GDB and CGDB Cheat Sheet

GDB (GNU Debugger)

GDB is a powerful tool for debugging applications written in C, C++, and other languages. Here’s a quick reference to some commonly used commands:

Basic Commands

  • gdb [program] - Start GDB with the specified program.
  • run [args] - Run the program with optional arguments.
  • break [location] - Set a breakpoint at the specified location (function, line number, etc.).
  • continue - Continue execution until the next breakpoint.
  • next - Execute the next line of the program (step over).
  • step - Step into a function.
  • list - Show the source code around the current line.
  • print [expression] - Evaluate and print the expression.
  • info breakpoints - List all breakpoints.
  • delete breakpoints [number] - Delete a specific breakpoint.
  • quit - Exit GDB.

Advanced Commands

  • watch [var] - Set a watchpoint for a variable.
  • backtrace - Show the call stack.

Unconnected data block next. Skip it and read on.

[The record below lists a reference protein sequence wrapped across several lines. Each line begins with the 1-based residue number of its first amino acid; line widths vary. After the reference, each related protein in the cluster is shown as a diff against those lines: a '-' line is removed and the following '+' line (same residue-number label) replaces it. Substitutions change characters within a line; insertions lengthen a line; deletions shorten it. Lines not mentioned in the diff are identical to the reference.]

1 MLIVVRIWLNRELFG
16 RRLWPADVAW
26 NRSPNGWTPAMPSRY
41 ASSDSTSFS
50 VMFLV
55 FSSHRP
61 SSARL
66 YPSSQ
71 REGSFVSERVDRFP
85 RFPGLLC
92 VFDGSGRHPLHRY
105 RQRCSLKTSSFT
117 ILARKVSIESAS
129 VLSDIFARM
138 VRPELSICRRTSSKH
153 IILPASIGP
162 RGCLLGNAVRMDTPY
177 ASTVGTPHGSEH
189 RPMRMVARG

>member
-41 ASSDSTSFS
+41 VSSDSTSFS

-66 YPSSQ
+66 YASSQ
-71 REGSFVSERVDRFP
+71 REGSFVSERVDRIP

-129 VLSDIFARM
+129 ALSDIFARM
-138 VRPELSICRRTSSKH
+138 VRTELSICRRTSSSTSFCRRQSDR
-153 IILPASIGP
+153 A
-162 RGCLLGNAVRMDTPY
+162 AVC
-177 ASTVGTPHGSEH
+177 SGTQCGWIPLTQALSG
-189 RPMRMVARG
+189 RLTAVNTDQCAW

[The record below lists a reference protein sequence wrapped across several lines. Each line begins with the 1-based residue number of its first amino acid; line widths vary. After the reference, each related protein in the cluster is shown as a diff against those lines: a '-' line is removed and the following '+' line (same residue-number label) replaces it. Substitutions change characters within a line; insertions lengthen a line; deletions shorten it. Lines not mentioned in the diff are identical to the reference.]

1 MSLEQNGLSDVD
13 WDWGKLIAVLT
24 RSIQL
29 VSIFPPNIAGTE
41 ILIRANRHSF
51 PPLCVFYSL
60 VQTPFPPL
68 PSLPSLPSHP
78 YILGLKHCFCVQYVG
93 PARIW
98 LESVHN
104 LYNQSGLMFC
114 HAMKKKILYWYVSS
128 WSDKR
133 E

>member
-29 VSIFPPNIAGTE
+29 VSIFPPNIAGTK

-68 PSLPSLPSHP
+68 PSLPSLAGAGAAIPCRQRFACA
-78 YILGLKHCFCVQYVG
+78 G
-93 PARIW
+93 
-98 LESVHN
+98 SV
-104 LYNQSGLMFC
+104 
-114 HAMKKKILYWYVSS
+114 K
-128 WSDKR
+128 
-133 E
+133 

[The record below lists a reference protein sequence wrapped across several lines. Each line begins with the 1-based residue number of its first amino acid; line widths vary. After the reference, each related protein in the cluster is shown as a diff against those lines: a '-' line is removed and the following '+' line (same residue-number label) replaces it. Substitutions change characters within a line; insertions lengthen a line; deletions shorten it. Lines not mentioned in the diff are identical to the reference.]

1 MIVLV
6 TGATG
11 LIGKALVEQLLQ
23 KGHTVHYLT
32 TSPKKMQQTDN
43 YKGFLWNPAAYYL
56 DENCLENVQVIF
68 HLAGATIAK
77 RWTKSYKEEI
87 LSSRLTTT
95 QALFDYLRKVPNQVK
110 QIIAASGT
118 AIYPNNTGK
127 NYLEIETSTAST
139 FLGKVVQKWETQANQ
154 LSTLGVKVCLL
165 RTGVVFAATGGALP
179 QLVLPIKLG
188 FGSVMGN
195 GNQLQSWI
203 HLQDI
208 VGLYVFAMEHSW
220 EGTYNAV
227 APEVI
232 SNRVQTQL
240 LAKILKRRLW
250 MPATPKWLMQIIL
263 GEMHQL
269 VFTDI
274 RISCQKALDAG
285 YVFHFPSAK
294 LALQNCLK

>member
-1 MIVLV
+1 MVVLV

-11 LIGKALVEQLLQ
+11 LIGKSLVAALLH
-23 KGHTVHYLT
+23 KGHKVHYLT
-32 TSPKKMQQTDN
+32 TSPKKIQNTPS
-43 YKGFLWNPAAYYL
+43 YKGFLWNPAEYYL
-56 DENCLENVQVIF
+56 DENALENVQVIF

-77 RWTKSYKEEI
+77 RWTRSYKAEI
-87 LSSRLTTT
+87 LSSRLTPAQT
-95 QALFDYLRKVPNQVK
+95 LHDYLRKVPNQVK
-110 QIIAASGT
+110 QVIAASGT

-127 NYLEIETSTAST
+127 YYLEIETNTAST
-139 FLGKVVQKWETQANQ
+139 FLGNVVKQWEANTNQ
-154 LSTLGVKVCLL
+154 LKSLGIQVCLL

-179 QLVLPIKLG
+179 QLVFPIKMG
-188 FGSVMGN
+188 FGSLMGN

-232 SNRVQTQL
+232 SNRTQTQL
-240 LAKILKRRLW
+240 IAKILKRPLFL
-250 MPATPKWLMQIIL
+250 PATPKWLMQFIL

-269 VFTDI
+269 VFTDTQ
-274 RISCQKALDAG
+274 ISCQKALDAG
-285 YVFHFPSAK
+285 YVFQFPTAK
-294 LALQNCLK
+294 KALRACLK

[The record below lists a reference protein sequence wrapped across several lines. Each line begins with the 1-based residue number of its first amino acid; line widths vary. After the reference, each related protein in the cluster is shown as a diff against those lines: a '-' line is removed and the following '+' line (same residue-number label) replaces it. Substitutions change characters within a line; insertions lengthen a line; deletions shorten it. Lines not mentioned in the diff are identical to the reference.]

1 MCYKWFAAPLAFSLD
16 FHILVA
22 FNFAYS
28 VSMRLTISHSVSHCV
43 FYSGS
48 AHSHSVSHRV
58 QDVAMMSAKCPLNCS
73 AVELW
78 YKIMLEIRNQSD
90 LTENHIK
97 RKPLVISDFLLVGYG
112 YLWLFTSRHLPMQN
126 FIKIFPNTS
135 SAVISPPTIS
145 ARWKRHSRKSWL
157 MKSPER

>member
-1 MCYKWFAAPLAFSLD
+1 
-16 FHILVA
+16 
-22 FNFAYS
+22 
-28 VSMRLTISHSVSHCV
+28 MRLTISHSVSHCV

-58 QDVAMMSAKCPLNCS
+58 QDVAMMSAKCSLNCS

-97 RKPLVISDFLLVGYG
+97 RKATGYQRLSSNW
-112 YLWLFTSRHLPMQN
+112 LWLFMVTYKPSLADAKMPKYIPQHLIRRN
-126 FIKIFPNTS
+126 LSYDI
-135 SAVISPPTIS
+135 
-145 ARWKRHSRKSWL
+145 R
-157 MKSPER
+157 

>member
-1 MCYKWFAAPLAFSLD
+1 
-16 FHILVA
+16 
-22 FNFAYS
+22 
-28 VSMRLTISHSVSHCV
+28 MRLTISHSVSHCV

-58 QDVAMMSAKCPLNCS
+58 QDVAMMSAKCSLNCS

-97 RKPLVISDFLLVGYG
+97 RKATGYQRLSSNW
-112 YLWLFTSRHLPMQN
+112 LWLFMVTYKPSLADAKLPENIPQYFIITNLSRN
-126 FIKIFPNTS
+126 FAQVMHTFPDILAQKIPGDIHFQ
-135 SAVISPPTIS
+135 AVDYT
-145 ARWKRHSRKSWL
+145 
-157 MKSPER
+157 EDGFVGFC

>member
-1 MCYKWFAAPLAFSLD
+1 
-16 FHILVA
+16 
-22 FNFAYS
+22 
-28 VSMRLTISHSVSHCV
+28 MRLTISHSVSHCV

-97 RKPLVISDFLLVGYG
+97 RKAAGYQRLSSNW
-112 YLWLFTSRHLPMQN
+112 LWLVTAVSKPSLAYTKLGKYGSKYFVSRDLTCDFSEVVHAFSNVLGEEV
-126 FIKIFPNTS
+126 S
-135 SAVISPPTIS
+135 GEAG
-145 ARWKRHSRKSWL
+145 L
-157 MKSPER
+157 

• frame [number] - Select a frame from the call stack.
  • set variable [var]=[value] - Set a variable to a new value.
  • disassemble [function] - Show assembly code for the function.
  • catch [event] - Break on specific events like throw or catch.

CGDB (Curses-based interface to the GNU Debugger)

CGDB provides a more user-friendly interface to GDB. It includes split views showing source code and GDB commands simultaneously.

Key Bindings

  • F7 - Step into a function (step in GDB).
  • F8 - Step over a function (next in GDB).
  • F9 - Set or clear a breakpoint at the current line.
  • F10 - Continue program execution (continue in GDB).
  • Ctrl + L - Redraw the screen.
  • Tab - Switch between source and GDB command window.

Using CGDB

  • Launching: cgdb [program]
  • In the source window, you can navigate the code just like in a text editor.
  • In the GDB command window, you can type any GDB command.

Tips for CGDB

  • CGDB remembers the history of GDB commands; use the arrow keys to navigate through past commands.
  • The split screen allows simultaneous viewing of source code and real-time debugging output, enhancing the debugging experience.
This post is licensed under CC BY 4.0 by the author.